The Selby decision provides guidance to co-defendants who seek to share information in their joint defense, but want to avoid waiving the attorney-client or work-product privileges. "Selby joined a long line of federal and state cases recognizing a common interest exception to waiver of privilege," observes Blanca F. Young, San Francisco, CA, cochair of the ABA Section of Litigation's Trial Evidence Committee, adding that it is surprising that Illinois had not recognized the doctrine previously.
The joint defense doctrine is not a license for counsel to be reckless about the types of communications that are shared under a common interest. "Although the court endorsed the concept, the doctrine does not create an impenetrable umbrella. The party asserting the privilege must carefully detail the covered communications in a privilege log and ensure that each entry fits one of the protected types of communication," warns Daniel D. Quick, Troy, MI, cochair of the Section of Litigation's Trial Practice Committee.
To help protect such communications, "a written common interest agreement can help preserve the privilege," opines Young. "The parties entering such an agreement won't always have perfectly aligned interests," adds Quick, "so they will want to reserve certain rights, such as the ability to claw back documents that are unintentionally exposed to the other party."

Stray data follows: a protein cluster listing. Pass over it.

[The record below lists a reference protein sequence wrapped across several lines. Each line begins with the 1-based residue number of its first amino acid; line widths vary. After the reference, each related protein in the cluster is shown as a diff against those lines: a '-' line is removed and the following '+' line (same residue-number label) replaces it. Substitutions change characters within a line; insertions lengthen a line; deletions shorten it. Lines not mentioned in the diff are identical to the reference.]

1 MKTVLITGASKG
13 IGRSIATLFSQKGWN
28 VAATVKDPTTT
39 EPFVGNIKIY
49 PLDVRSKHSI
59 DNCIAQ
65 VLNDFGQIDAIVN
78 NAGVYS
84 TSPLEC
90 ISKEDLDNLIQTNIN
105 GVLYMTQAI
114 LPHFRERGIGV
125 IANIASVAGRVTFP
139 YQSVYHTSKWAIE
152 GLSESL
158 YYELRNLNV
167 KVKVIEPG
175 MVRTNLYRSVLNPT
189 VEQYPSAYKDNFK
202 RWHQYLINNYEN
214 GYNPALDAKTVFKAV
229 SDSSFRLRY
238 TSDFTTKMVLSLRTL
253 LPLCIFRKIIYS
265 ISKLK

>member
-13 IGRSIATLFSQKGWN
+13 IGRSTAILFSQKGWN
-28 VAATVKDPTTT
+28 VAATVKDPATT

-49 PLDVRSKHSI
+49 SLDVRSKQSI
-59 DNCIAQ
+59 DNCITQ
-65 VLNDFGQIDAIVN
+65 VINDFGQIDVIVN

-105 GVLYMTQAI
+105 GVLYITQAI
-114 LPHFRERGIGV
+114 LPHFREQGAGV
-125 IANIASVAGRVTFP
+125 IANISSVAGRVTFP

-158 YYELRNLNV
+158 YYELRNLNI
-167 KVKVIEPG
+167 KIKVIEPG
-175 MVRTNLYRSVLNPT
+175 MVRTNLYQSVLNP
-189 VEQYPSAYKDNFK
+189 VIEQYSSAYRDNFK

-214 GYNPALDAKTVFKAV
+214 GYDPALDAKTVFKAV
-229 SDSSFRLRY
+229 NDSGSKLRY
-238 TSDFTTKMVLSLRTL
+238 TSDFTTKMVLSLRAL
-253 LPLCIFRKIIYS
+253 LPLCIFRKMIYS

Martha L. Kohlstrand is a contributing editor for Litigation News.
Hashtags: #commoninterest, #commoninterestdoctrine, #jointdefense, #jointdefenseagreement, #jointdefenseprivilege
- Waste Management, Inc. v. International Surplus Lines Insurance Co., 144 Ill.2d 178, 193 (1991).
- Stuart M. Riback, "New York Declines to Extend Common Interest Doctrine Beyond Pending or Anticipated Litigation," Commercial & Bus. Litig. Committee (June 21, 2016).
- Mark R. Robeck and Louis E. Layrisson III, "Joint Defense Agreements: Balancing Risk and Reward," Environ. & Energy Litig. Committee (Mar. 30, 2011).